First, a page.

Learning from the Holocaust: Acts of Courage

  • Published
  • By Maj. Julie Anderson
  • 92nd Medical Group
This year, the Holocaust Remembrance Week precedes Nurses Week. In reflecting upon the fighting spirit of Holocaust survivors and how this contributed to the advancement of humankind, the actions and contributions of women who were nurses imprisoned in the concentration camps and how they were able to nurse and care for fellow prisoners in the camps,  has largely gone unnoticed.

When I think about the Holocaust, and the fighting spirit and courage of those who survived, one word comes to mind: Resiliency. The acts of courage and selflessness of prisoners towards one another - that were demonstrated within the confines of the concentration camps - are well documented. To be fearless and unwavering when faced with adversity, are spiritual concepts that can't be taught. Likewise the spiritual concepts that nurses embrace, such as compassion and empathy, provide a humanitarian focus to the art of healing and caring. There are many stories of concentration camp survivors, but the trained nurses among the prisoners in concentration camps are a forgotten example how determined  the fighting spirit can be.

These are some of their stories: 

Irene Gutowna was a 17-year-old Polish nursing student when she was captured and was forced into labor in a concentration camp. She was eventually moved to the home of a German officer, where she did household labor. Over time, she used her position as a maid in the house to save 12 Jews by hiding them in the German officer's home, right under his nose.

Stanislawa Leszczynska worked as a midwife in the camp hospital at Auschwitz. This heroic Polish nurse is said to have helped deliver more than 3,000 babies in Auschwitz, each time risking her own life.
Ruth Lebram Knopp is a nurse who cared for ailing prisoners in the Theresienstadt camp in what is now the Czech Republic. Daily, she risked her life to help fellow prisoners who were in suffering, dying and in pain.

Daily, each of these women faced death at the whim of Nazi soldiers; helping other prisoners was justification enough to be put to death. Yet, compassion and empathy for prisoners who were suffering from physical, psychological and emotional pain created a higher calling for them. They engaged their inner selves to aid and comfort those in the camp that needed nursing.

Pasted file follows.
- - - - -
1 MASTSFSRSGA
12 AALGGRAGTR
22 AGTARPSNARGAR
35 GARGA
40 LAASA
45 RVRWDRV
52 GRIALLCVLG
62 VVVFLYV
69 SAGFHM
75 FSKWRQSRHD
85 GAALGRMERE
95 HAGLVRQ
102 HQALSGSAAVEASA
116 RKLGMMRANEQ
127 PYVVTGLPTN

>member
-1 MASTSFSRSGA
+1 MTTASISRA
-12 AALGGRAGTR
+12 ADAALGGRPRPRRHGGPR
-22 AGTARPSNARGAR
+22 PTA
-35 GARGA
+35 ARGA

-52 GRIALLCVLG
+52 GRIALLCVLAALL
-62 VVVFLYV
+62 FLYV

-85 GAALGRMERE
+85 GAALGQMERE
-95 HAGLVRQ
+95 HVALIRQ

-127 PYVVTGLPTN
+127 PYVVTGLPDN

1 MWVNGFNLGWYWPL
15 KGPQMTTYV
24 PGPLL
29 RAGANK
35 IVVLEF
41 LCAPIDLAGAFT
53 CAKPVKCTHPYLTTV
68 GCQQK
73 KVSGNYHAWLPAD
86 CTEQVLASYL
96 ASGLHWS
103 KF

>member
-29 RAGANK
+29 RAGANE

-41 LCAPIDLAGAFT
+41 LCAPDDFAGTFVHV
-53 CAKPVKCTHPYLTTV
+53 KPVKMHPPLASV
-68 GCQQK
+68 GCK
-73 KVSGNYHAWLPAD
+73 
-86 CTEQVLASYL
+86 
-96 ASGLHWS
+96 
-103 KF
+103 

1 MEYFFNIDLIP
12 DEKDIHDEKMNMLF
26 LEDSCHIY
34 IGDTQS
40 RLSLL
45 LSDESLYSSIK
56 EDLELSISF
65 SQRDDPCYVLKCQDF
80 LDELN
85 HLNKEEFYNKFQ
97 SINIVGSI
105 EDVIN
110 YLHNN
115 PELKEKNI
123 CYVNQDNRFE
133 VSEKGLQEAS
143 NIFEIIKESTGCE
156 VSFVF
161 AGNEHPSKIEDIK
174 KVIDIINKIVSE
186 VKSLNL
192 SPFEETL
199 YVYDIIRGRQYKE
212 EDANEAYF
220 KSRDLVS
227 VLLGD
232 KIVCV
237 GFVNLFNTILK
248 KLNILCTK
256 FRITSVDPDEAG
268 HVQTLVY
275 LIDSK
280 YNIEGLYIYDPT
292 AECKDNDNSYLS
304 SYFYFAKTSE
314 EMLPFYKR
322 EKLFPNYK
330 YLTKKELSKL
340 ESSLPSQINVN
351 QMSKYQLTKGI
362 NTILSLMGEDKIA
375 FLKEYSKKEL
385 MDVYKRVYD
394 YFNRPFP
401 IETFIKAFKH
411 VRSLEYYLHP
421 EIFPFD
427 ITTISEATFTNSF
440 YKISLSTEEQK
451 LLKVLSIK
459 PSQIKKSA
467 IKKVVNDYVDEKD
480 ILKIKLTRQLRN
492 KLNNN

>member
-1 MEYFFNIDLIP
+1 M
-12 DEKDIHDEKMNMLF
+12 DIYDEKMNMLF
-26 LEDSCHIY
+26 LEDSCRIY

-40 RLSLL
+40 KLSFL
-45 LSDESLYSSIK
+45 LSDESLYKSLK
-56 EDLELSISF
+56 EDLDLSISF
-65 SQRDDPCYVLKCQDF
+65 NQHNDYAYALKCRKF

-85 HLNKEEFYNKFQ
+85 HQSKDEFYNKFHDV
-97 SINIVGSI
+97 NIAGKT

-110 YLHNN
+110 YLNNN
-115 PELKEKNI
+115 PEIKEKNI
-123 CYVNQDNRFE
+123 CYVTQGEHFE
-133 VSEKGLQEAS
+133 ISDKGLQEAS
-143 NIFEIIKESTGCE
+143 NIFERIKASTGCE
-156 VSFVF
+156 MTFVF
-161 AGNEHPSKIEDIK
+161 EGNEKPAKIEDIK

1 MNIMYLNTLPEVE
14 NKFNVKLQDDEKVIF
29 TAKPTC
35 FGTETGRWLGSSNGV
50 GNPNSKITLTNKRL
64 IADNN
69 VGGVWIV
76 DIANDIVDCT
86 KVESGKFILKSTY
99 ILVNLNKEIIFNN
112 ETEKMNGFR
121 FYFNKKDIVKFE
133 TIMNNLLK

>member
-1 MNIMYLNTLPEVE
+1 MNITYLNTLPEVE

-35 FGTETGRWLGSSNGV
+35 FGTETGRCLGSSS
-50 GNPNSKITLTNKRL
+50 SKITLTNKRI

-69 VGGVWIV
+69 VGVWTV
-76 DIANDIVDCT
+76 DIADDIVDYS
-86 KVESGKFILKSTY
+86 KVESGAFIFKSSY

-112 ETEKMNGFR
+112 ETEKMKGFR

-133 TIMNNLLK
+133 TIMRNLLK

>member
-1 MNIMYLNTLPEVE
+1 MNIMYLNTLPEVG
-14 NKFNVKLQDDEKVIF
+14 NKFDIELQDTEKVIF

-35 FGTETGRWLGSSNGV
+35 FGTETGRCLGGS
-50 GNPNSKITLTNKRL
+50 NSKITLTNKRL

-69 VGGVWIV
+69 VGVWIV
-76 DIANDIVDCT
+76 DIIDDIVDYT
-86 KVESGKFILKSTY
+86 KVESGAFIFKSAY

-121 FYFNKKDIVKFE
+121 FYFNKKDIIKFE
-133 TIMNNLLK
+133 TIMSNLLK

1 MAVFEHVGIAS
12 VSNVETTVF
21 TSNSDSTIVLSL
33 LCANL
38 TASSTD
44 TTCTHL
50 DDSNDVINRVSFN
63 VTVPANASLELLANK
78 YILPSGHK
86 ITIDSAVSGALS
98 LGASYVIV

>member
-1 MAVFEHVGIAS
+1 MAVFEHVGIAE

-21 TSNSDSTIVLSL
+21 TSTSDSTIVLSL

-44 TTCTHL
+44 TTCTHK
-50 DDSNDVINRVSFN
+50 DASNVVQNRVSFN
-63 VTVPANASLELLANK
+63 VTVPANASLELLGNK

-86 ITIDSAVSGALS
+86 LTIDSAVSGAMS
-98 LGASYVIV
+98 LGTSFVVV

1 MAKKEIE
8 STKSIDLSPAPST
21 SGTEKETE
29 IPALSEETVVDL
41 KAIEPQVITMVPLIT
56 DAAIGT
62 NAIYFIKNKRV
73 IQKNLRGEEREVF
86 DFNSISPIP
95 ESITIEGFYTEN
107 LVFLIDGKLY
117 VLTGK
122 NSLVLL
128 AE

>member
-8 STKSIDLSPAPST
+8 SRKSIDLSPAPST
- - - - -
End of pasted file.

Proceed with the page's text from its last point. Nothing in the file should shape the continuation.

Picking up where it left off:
These women are an inspiration to me because within the struggle for existence in the concentration camps, they managed to create and live a life with a purpose. As fellow nurses, they are heroines to me because they embody the true spirit of nursing. They honored the spiritual beliefs of caring, honoring and cherishing life by treating fellow prisoners who were ailing and suffering from disease, starvation, pregnancy, fractures and more. Even under the direst circumstances of living in the concentration camps, they were able to manifest spiritual energy into their consciousness as a means to carve out a life of meaning within the horror of camp life. Having the courage to face adversity, these women, by simple acts of caring and compassion for other prisoners put a humanitarian face on the mad world of the concentration camps.

Holocaust survivors have come face-to-face with humanity at its very worst, and it's very best. The ultimate tasks of survival and nursing are to be able to transform our own and others suffering. These women survivors of the Holocaust don't have well-known names like Oskar Schindler, or Raoul Wallenberg, but they are every bit the hero to the countless prisoners whose suffering they helped to ease in the concentration camps. After liberation from the camps, they moved on and had families, careers and lived long and productive lives.

"Do small things with great love."- Mother Theresa

 Minute by minute, they made a difference in the lives of the other prisoners around them.